"A fascist movement in this country"

Late-term abortion doctor Warren Hern speaks out on George Tiller's murder


Sarah Hepola
June 1, 2009 12:32PM (UTC)

The chilling murder of George Tiller has left so many lingering questions: What happens to the women who once depended on him? How will this effect the national debate on abortion and Sotomayor's confirmation process? I suspect we'll be talking about and wrestling with these questions all week.

For now, I want to direct your attention to the Colorado Independent interview with Warren Hern, a doctor uniquely qualified to speak about Tiller's murder, since he performs late-term abortions at his Boulder Abortion Clinic. Shockingly, that may make him the last of his kind -- at least that's what Hern tells reporter Ernest Luning, saying that he doesn't "know of any other doctors in the world doing late abortions like I am." (The AP reports that three clinics in the country, in addition to Tiller's, perform late-term abortion. Presumably the third is that of Illinois doctor LeRoy Carhart. Whether Carhart has stopped practicing or his work qualitatively differs from Hern's is not clear. Either way, the scarcity of late-term abortion doctors is cause for serious concern.)

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Despite the neon target on his forehead, Dr. Hern has never been shy about voicing his opinion, and the interview is no exception:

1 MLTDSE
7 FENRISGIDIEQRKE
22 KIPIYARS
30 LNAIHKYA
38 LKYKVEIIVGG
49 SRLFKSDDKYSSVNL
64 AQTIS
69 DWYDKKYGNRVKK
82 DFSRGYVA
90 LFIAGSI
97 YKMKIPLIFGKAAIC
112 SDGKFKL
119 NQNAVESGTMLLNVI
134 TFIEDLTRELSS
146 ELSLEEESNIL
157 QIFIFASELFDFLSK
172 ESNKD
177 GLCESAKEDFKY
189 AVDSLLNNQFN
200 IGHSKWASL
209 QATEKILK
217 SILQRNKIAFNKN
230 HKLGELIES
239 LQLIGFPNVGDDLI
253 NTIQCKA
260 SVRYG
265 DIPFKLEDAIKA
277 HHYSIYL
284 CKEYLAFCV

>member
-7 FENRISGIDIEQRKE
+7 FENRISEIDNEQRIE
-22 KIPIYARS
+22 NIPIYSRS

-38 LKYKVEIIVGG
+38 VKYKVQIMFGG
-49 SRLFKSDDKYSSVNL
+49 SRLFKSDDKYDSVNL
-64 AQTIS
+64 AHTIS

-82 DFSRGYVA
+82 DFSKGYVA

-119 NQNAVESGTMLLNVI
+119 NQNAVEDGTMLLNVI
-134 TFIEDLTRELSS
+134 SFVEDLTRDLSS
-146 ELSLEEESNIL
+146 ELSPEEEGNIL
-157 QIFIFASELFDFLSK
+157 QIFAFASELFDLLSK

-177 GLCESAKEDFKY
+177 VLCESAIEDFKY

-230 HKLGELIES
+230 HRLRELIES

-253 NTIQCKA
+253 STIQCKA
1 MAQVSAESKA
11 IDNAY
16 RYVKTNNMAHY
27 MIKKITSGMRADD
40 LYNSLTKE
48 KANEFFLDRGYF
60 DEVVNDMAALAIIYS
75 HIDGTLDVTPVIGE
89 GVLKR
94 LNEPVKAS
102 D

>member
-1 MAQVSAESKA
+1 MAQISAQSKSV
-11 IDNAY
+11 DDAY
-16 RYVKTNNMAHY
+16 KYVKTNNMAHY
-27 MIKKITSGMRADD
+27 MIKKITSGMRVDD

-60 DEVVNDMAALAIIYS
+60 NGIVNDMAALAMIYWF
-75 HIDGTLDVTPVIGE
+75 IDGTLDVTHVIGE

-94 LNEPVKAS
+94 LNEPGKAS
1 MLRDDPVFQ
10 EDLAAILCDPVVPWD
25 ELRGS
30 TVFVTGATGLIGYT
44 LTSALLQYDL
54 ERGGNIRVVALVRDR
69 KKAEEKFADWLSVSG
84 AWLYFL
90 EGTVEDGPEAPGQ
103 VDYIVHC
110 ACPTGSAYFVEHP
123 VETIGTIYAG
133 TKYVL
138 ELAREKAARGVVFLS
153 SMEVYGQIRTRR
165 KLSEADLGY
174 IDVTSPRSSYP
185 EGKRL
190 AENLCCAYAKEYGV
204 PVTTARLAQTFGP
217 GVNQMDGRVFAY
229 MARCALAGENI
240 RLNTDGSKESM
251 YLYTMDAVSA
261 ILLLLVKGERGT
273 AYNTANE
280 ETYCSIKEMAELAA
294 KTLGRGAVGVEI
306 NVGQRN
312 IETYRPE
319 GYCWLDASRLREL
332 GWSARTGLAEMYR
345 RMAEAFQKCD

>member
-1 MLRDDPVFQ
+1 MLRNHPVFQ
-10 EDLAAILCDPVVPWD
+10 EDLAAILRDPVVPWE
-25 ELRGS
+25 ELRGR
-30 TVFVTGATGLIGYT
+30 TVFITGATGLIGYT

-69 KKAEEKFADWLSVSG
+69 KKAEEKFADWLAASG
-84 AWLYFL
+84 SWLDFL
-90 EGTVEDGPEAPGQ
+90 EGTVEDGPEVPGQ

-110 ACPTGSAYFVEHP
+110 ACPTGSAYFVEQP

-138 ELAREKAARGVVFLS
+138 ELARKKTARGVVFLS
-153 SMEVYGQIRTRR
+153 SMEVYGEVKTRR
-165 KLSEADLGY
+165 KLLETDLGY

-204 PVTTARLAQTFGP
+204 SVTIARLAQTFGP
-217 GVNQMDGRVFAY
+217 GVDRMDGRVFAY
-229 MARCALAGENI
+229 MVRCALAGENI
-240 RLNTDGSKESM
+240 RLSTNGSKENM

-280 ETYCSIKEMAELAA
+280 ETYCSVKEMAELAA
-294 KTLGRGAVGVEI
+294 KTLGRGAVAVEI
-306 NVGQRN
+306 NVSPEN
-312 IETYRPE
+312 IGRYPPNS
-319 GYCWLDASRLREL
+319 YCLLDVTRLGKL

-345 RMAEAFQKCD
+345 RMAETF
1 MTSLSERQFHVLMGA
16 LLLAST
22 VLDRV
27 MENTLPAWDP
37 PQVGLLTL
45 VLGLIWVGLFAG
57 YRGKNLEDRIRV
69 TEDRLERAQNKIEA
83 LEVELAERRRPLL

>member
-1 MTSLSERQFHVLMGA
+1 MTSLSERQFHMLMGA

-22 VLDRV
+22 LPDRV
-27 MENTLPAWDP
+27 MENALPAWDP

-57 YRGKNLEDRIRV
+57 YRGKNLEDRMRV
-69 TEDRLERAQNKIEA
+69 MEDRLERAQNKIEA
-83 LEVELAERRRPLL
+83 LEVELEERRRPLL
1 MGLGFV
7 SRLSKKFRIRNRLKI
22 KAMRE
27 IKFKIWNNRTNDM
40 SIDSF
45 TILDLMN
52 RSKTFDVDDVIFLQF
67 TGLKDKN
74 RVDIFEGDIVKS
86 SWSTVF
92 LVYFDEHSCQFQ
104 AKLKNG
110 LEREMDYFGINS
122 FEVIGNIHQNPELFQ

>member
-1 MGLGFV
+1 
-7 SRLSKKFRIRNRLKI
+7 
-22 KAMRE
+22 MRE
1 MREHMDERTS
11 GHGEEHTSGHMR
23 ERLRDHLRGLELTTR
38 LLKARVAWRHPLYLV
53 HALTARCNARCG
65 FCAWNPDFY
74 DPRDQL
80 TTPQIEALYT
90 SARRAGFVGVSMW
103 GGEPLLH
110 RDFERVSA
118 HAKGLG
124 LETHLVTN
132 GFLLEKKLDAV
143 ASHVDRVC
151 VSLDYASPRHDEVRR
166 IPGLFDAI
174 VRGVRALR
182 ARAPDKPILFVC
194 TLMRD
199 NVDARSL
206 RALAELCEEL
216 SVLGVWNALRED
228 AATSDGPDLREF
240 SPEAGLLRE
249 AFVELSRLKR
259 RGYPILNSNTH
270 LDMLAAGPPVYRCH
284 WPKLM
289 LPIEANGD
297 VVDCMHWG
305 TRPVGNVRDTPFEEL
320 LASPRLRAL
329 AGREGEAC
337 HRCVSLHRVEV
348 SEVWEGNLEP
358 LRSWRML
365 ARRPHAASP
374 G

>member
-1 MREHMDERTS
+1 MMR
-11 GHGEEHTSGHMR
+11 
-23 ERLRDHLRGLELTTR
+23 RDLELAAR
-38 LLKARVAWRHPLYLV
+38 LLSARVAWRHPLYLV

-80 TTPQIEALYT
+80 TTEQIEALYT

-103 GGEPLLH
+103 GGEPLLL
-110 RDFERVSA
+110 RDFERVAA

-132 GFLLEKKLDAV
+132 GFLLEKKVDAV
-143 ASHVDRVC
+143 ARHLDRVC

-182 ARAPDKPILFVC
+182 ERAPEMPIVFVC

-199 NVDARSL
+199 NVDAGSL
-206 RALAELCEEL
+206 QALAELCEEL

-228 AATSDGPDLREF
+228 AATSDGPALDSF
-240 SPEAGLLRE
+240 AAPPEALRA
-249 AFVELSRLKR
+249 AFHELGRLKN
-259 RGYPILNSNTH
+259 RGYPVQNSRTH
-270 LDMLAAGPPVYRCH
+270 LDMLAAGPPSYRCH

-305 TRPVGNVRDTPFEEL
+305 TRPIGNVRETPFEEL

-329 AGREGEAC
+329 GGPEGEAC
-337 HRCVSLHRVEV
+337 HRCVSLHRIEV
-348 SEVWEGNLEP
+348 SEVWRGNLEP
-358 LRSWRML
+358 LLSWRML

"I'm profoundly sad and I'm furious and I think the American people need to understand that we have a fascist movement in this country … We don’t have to invade Iraq to find terrorists. They're right here killing abortion doctors …

Dr. Tiller is dead by an anti-abortion assassin, and this is the absolutely inevitable consequence of 35 years of anti-abortion fanatic rhetoric and intimidation and assassination violence and exploitation by the Republican Party of this movement."

On a related note: Last year, Salon ran an interview with Susan Wicklund, whose book "This Common Secret" recounts how she donned a bulletproof vest and carried a gun in her job as an abortion provider throughout the Midwest. The terrific interview is especially compelling in light of the weekend's grim news. 


Sarah Hepola

Sarah Hepola is the author of the New York Times bestselling memoir, "Blackout: Remembering the Things I Drank to Forget."

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